Vadim Puller, Richard Neher and Jan Albert
bioRxiv, vol. , 129387, 2017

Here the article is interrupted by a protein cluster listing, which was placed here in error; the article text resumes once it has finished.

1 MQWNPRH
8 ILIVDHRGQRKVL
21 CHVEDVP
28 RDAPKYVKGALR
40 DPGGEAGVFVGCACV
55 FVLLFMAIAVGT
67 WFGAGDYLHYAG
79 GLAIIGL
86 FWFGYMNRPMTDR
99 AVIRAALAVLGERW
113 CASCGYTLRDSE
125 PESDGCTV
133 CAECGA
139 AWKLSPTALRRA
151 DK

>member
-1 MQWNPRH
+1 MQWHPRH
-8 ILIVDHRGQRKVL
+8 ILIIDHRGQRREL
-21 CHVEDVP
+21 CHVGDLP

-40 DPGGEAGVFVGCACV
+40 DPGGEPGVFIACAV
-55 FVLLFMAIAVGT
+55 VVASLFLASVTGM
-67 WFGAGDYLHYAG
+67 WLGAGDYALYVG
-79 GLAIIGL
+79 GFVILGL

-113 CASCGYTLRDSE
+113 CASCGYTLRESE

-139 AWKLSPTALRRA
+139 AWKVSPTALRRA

Estimating the time since infection (TI) in newly diagnosed HIV-1 patients is challenging, but important to understand the epidemiology of the infection. Existing biomarkers for the recent infection are relatively imprecise. Here we explore the utility of virus diversity estimated by next-generation sequencing (NGS) as novel biomarker by using a recent genome-wide longitudinal dataset obtained from 11 untreated HIV-1-infected patients with known dates of infection. Virus diversity increased linearly with time, particularly at 3rd codon positions, with little inter-patient variation. The precision of the TI estimate improved with increasing sequencing depth, showing the superiority of NGS over counting polymorphic sites in Sanger sequences, which is one of the alternative biomarkers. The full advantage of the high sequencing resolution of NGS was utilized with continuous diversity measures, average Hamming distance or site entropy, rather than the fraction of polymorphic sites. The precision depended on the genomic region and codon position and was highest when 3rd codon positions in the entire pol gene was used. For these data TI estimates had a mean absolute error of around 1 year. The error increased only slightly from around 0.6 years at a TI of 6 months to around 1.1 year at 6 years. In addition, NGS diversity compared favorably with other biomarkers for binary classification of patients as being recently or long-term infected. Our results show that virus diversity determined by NGS can be used to estimate time since HIV-1 infection with a precision that is better than most alternative biomarkers. Importantly, TI can be estimated many years after infection. We provide regression coefficients that can be used for TI estimation.